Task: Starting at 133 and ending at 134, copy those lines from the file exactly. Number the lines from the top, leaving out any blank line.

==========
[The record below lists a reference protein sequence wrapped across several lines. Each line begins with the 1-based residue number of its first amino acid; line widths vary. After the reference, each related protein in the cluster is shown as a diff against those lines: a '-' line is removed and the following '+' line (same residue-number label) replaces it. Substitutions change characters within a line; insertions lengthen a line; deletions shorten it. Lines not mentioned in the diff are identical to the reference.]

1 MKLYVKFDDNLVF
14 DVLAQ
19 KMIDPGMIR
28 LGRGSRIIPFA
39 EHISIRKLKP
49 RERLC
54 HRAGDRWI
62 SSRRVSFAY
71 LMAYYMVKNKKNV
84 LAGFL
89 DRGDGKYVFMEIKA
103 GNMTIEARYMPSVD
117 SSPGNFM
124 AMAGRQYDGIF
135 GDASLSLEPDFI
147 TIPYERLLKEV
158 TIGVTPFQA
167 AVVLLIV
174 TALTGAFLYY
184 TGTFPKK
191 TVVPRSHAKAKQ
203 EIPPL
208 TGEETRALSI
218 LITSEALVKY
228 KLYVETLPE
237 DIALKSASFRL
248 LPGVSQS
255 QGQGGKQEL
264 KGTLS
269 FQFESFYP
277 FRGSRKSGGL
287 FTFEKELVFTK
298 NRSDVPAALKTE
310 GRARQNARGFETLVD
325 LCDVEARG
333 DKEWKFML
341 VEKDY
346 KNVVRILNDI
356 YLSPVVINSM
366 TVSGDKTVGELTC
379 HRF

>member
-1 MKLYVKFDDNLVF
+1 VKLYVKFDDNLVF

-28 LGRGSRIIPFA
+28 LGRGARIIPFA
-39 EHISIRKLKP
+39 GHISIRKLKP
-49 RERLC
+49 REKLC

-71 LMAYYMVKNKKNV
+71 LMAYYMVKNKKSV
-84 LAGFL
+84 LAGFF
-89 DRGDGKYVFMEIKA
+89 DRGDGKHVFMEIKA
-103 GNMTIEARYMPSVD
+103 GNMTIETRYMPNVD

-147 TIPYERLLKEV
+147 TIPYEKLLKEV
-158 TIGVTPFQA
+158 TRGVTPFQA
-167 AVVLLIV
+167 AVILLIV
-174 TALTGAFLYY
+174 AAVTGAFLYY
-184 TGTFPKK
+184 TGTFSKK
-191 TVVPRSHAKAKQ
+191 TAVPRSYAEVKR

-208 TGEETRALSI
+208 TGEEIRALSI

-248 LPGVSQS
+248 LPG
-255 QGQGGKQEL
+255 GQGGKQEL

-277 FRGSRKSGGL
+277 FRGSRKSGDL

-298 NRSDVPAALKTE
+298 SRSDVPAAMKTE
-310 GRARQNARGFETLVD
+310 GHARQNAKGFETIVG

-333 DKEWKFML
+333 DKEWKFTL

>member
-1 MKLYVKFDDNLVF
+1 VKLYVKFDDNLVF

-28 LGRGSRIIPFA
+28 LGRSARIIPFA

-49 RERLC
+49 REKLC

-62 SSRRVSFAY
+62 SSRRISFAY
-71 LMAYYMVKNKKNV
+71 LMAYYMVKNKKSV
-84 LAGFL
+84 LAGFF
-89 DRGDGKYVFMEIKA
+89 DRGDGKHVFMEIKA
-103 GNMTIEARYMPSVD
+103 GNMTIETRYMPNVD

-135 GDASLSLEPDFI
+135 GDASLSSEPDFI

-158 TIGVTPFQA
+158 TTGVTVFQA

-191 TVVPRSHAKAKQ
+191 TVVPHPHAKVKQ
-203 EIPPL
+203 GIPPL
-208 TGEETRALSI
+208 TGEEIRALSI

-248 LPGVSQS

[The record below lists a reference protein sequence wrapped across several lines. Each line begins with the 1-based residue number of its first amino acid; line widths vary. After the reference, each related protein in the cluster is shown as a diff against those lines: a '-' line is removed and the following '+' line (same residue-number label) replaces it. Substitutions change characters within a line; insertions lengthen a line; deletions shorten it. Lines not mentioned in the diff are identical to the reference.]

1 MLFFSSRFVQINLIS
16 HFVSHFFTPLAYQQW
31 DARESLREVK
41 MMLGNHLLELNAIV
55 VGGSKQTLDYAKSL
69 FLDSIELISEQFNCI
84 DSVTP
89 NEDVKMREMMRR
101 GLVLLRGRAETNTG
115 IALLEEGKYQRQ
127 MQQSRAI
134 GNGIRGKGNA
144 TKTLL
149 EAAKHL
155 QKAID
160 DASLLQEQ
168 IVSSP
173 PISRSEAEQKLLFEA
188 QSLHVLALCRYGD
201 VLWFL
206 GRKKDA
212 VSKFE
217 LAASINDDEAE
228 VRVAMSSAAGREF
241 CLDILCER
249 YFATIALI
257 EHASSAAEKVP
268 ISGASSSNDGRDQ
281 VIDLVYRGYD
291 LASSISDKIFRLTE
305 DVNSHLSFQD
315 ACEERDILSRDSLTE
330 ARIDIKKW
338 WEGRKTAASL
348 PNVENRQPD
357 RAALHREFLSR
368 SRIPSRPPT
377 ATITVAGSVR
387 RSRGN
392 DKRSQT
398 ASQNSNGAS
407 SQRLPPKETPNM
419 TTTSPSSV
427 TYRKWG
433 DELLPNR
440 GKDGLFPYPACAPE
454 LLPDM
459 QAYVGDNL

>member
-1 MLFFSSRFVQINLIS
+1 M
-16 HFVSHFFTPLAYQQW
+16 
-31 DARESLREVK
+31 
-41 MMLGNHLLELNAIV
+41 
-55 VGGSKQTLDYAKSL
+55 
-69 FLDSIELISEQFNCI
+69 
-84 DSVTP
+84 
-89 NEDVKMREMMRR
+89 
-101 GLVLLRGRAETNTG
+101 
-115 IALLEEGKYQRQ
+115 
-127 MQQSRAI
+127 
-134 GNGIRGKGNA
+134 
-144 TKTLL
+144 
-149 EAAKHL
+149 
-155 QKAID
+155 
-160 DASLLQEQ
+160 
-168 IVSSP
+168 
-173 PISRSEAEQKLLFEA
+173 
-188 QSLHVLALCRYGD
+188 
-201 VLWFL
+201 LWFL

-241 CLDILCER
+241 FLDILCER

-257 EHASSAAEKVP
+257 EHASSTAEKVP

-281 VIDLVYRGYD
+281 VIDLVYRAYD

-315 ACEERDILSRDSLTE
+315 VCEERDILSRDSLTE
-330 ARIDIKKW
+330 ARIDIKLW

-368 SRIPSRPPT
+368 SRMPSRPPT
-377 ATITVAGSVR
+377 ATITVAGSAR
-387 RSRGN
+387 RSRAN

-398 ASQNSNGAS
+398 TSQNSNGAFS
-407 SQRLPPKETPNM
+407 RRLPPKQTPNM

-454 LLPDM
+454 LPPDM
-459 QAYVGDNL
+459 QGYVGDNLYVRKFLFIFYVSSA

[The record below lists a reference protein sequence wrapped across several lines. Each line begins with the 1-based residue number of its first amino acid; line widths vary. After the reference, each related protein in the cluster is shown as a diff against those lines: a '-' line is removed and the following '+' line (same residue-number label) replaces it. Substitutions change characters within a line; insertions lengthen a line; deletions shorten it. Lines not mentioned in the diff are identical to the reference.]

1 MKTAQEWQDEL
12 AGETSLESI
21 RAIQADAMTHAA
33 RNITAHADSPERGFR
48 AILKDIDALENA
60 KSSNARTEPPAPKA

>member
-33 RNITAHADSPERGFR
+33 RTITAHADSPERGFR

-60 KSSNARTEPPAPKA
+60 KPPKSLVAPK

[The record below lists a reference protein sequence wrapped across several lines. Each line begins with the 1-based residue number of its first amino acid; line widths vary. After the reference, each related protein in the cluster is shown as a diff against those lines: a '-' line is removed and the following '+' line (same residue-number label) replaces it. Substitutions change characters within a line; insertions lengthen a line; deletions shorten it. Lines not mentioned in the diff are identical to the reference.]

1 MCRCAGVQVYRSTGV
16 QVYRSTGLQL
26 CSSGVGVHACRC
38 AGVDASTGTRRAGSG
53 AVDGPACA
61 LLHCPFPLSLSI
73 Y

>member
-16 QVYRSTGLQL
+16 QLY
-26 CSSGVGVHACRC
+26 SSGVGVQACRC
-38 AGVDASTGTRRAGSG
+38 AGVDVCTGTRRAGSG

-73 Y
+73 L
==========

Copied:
188 QSLHVLALCRYGD
201 VLWFL